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An evaluation of the likelihood of successful implementation of the long term coral reef monitoring program on the Commonwealth of the Northern Mariana Islands Public Deposited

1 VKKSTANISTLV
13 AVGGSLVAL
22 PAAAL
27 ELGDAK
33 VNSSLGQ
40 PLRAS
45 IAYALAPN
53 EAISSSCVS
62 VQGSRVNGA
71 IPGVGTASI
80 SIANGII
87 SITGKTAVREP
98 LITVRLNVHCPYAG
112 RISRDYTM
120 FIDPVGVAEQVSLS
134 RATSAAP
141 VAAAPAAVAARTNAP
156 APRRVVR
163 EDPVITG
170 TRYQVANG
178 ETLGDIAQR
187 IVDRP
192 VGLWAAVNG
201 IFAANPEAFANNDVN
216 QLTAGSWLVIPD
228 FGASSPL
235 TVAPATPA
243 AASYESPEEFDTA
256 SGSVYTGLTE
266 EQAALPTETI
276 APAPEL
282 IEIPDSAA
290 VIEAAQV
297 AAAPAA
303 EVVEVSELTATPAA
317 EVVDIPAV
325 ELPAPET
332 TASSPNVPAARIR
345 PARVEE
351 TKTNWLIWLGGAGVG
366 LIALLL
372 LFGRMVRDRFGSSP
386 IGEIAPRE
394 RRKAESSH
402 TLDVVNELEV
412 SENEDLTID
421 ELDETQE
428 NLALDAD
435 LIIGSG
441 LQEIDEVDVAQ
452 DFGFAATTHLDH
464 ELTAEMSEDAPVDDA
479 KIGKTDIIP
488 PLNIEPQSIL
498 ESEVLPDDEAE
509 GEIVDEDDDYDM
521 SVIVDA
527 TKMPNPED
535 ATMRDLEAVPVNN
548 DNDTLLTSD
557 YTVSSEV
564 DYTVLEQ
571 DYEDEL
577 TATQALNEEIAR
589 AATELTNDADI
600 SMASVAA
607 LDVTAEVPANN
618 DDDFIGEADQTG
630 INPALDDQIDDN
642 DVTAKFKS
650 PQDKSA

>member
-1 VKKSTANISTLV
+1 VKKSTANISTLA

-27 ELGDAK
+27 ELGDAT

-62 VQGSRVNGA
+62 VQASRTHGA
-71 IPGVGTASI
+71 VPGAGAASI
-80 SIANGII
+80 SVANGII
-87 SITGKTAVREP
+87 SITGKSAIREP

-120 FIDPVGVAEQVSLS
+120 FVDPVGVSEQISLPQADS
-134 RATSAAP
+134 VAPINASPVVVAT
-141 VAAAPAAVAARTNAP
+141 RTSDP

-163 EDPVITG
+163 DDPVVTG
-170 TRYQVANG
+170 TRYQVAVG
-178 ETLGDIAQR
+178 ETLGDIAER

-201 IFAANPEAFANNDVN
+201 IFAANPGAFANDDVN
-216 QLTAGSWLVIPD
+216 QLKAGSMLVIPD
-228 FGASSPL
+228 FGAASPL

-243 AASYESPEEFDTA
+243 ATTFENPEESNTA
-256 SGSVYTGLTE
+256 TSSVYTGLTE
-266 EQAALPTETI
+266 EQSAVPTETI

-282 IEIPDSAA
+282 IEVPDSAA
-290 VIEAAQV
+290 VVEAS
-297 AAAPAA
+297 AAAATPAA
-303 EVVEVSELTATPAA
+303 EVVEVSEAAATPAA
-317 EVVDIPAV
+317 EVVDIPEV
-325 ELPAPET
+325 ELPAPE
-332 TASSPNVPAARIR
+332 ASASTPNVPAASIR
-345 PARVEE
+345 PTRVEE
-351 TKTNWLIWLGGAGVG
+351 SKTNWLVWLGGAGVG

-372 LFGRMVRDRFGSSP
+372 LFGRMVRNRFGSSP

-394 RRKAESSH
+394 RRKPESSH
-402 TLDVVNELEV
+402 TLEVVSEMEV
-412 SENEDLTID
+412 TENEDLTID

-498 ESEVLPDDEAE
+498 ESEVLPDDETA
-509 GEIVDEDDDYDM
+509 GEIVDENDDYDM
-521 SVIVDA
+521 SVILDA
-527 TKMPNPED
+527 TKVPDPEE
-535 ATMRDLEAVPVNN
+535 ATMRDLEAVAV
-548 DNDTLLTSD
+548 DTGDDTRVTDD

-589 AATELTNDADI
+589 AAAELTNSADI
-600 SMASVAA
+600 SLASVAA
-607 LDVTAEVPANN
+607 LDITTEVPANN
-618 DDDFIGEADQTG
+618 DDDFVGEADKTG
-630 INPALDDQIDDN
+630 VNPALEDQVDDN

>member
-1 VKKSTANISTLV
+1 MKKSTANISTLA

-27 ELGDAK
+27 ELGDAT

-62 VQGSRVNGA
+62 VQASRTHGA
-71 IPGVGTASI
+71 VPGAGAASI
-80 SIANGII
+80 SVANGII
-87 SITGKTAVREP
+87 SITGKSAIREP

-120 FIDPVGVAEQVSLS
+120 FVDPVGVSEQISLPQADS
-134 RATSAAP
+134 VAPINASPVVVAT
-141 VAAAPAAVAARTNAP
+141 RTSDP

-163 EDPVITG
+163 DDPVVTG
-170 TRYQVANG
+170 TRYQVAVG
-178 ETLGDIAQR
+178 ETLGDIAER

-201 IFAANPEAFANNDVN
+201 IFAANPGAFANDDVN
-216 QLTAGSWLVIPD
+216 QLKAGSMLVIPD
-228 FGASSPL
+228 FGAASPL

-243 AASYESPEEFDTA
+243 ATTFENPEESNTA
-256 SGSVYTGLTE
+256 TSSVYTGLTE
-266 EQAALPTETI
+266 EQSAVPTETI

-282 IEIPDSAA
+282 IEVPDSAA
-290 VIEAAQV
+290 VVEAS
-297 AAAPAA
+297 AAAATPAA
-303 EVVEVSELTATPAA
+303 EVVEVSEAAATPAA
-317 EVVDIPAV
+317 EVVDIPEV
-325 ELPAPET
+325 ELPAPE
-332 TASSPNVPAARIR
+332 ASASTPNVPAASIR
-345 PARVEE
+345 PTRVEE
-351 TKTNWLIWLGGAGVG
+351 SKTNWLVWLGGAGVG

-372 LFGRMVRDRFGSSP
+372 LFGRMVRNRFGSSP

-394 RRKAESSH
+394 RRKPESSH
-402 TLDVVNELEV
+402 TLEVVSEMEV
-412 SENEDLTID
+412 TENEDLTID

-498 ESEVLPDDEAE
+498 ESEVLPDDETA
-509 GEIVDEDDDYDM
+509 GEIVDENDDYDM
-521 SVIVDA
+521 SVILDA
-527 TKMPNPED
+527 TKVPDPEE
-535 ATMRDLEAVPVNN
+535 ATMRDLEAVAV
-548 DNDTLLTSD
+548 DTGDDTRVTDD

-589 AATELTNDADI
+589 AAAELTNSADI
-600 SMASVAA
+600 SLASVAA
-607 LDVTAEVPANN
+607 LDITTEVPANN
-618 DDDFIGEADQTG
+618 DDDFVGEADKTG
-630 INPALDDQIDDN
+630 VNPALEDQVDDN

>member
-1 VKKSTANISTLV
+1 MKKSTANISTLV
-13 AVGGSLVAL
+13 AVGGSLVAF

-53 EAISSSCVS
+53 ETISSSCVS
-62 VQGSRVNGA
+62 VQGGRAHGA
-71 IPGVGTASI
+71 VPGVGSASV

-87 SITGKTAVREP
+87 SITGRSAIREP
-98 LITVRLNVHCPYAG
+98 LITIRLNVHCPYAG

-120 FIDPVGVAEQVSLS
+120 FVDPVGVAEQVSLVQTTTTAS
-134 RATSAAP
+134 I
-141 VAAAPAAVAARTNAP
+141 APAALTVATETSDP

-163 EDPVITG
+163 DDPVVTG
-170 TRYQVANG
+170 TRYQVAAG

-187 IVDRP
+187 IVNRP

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  • Coral reef ecosystems are the oceanic equivalent of tropical rainforests, in terms of biodiversity. The estimated 1,037,000 square kilometers worldwide of reef provide habitat for over one million species of plants and animals (Hinrichsen, 1997). Coral reefs are important to the economy of coastal nations because of the fisheries and tourism industries they support. Reef ecosystems provide a host of important natural services such as storm buffering, a protein source for islanders, breeding and nursery grounds for marine organisms, water filtration and a source of biomedically important products. Coral reef areas also have aesthetic and intrinsic value that is reason enough to protect them. Coral reefs are also among the most endangered ecosystems on Earth. Naturally occurring disturbances are compounded by the impacts of anthropogenic disturbance. Factors that threaten the health of coral reef ecosystems on a global scale include global warming, the continuing increase in coastal populations and associated impacts such as nutrient pollution, sedimentation and runoff, coral mining, ship groundings, overfishing, and recreational overuse. Globally, coastal areas accommodate about 60% of Earth's human population. A significant portion of the population lies within tropical regions. This population pressure subjects coral reef environments to effects of increased competition for coastal resources, increased coastal pollution and problems related to coastal construction. The synergistic effect of stressors has been the irreversible degradation worldwide of 10% of reefs and another 60% in critical condition leaving, only 30% as stable (Wilkinson, 1993). The coral reefs of the Commonwealth of the Northern Mariana Islands (CNMI) are a good example of how the combination of increasing human population and the associated environmental pressure has resulted in degradation of the reef ecosystem. The CNMI has undergone significant change in economic and population growth within the past decade. To accommodate the rapid and continuing development of the tourism industry, numerous golf courses and resort hotels have been constructed on Saipan. The population of Saipan has increased over 30% in the last ten years. Currently, the local/resident population is 60,000 while the visitor population is 750,000 per year. This rapid growth has had serious ecological consequences. Coral roads have been converted to four lane highways and infrastructure such as septic tank systems has not been improved to meet higher demand. More and more development projects have been proposed without adequate consideration of environmental impacts. Conflicts over the use and conservation of marine and watershed resources continue to arise. The continuing decline of reef systems globally and in specific areas like the CNMI, highlights the need for effective methods of assessing change in nearshore ecosystems. This paper explores the ways that coral reef monitoring can provide information about reef health that serves to affect positive changes in management strategies for marine systems. Using a criteria drawn from case study comparisons of ongoing, well established coral monitoring programs and evaluation framework proposed by policy analysts Using criteria drawn from case, the Long Term Marine Monitoring Program (LTMMP) on Saipan, CNMI is evaluated. The evaluation provides insight about coral monitoring plan components that are essential to the effectiveness of coral reef monitoring programs. This report is an outgrowth of an internship the author performed with the CNMI Division of Environmental Quality on the island of Saipan from June to October of 1997. The University of Oregon Micronesia and South Pacific Program and the government of the Commonwealth of the Northern Mariana Islands (CMNI) sponsored the internship project. The objectives of the internship were to assist in field data collection and continuing development of the ongoing Long Term Marine Monitoring Plan (LTMMP) Assist and instruct Marine Monitoring Team (MMT) members in basic computer skills, understanding of data applicability, management, interpretation and analysis, basic biology and resource management techniques as it relates to marine monitoring work Facilitate inter-governmental agency coordination of marine monitoring activities Assess likelihood of success and explore challenges facing Saipan in implementation of the monitoring program This report first describes functions and services provided by coral reefs and an introduction to the stresses and disturbances that compromise the health of reef systems globally. Using examples from case studies of established marine monitoring programs, this report considers how effective monitoring can reveal changes in the reef system over time, enabling conservation measures to be taken. It then turns to the island of Saipan and briefly describes the environmental and socio-economic framework within which the coral reef related provisions of the CNMI coastal management program are considered. This background information is used to evaluate the Long Term Marine Monitoring Plan currently in place on the CNMI. This evaluation provides insight into the challenges to implementation of coral reef monitoring plans and recommendations for improvements in the LTMMP on Saipan.
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